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South Africa, BRICS, and Global Governance

Thursday, 1 June 2017 10:20am

Image of Philip Nel 2017A new working paper from Professor Philip Nel


Since the dawn of a democratic order in South Africa in the early 1990s, the country has had the ambition to play an important role in shaping global governance. Right from the start, though, there were ambiguities and tensions in this ambition. While embracing liberal globalization, South Africa at the same time also tried to exercise issue leadership in a range of global governance venues in order to promote the interests of developing countries, and in particular of Africa. Closer cooperation with and eventual membership of BRICS gave further impetus to South Africa’s desire to be a regional leader and global player, but has shifted its overall orientation away from embracing liberalism to the promotion of more developmental-state and “sovereignist” approaches. This shift was not due solely to BRICS membership, as it has been brewing in policy discussions and domestic political debates in South Africa since the mid 2000s. However, BRICS membership clearly coincided with its consolidation. This contribution traces this evolution in South Africa’s orientation by looking at the factors that made South Africa attractive to the other BRICs, and how BRICS membership coincided with a marked shift in South Africa’s domestic development approach and in its orientation to and behaviour in global governance. It also assesses this evolution by raising the question of whether South Africa has become more or less of an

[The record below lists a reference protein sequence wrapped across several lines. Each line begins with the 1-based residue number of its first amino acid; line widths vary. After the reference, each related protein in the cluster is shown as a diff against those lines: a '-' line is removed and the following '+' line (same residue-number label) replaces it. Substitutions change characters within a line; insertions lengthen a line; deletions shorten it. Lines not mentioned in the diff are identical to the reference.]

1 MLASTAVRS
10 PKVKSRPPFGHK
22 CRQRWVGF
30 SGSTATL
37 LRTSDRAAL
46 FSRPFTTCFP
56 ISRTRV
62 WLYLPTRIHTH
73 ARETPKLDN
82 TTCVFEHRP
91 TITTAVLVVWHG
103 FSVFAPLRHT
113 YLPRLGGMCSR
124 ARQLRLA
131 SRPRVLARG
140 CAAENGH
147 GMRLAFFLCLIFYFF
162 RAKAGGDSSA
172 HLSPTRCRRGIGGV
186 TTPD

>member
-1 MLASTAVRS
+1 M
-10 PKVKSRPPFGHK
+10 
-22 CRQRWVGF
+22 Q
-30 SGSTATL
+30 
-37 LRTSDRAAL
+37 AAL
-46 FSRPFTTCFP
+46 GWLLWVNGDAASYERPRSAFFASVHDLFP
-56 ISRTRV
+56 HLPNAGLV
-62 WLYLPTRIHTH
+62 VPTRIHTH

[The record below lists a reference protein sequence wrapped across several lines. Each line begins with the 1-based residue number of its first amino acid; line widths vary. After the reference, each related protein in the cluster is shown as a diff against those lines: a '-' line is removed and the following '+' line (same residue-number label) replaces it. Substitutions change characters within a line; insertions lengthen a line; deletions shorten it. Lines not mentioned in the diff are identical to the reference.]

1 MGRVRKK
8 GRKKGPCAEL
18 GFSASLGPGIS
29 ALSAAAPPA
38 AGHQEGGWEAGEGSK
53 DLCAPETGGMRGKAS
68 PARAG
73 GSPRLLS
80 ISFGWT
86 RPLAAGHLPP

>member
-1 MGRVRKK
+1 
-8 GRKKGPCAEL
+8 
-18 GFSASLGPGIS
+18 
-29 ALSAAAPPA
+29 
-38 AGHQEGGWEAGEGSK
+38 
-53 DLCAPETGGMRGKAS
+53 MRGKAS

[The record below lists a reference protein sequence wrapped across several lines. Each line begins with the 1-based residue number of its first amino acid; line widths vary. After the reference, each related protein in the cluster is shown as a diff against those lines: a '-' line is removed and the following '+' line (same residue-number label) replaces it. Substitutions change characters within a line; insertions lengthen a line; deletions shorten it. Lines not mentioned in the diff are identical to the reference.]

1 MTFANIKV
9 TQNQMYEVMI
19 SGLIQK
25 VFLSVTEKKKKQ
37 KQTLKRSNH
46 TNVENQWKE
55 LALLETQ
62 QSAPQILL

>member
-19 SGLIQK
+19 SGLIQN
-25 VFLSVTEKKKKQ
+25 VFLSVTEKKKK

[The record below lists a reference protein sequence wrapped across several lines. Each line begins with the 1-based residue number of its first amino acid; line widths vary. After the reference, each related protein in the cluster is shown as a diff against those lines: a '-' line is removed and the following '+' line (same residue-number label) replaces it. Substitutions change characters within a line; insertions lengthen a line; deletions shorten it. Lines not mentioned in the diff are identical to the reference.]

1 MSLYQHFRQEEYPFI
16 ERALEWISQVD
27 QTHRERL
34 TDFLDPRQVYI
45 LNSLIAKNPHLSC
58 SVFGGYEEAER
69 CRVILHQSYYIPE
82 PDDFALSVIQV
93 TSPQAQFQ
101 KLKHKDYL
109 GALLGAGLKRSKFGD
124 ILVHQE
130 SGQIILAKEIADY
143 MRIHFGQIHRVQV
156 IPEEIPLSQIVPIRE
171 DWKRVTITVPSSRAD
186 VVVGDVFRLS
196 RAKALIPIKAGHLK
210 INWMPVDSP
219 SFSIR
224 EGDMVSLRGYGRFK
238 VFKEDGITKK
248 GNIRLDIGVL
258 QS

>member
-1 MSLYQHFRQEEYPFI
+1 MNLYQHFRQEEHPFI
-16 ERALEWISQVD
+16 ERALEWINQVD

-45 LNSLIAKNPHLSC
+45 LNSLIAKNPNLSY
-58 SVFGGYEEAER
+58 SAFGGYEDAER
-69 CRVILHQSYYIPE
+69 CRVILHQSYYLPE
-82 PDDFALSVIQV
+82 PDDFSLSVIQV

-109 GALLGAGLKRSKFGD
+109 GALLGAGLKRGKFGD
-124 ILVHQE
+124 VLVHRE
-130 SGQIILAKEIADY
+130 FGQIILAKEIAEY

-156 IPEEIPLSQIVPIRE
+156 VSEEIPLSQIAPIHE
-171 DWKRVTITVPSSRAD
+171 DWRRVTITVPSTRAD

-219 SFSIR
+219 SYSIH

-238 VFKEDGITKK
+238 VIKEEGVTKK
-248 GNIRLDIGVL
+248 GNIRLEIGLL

inclusive social order.

Read the full article here.

Professor Philip Nel
Department of Politics
University of Otago
Dunedin, New Zealand